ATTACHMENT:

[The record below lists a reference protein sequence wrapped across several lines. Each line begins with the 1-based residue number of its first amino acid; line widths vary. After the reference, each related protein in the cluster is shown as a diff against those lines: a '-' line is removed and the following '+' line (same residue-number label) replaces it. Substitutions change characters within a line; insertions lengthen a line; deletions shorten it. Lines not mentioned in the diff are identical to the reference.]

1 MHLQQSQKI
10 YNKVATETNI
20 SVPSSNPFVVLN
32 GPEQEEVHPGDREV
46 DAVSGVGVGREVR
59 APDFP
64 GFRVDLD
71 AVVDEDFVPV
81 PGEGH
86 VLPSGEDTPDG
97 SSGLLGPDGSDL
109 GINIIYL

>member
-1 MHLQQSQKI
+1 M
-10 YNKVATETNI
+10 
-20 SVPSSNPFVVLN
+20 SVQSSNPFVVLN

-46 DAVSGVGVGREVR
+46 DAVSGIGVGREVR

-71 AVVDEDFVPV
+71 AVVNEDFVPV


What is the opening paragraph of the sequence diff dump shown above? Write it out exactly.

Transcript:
[The record below lists a reference protein sequence wrapped across several lines. Each line begins with the 1-based residue number of its first amino acid; line widths vary. After the reference, each related protein in the cluster is shown as a diff against those lines: a '-' line is removed and the following '+' line (same residue-number label) replaces it. Substitutions change characters within a line; insertions lengthen a line; deletions shorten it. Lines not mentioned in the diff are identical to the reference.]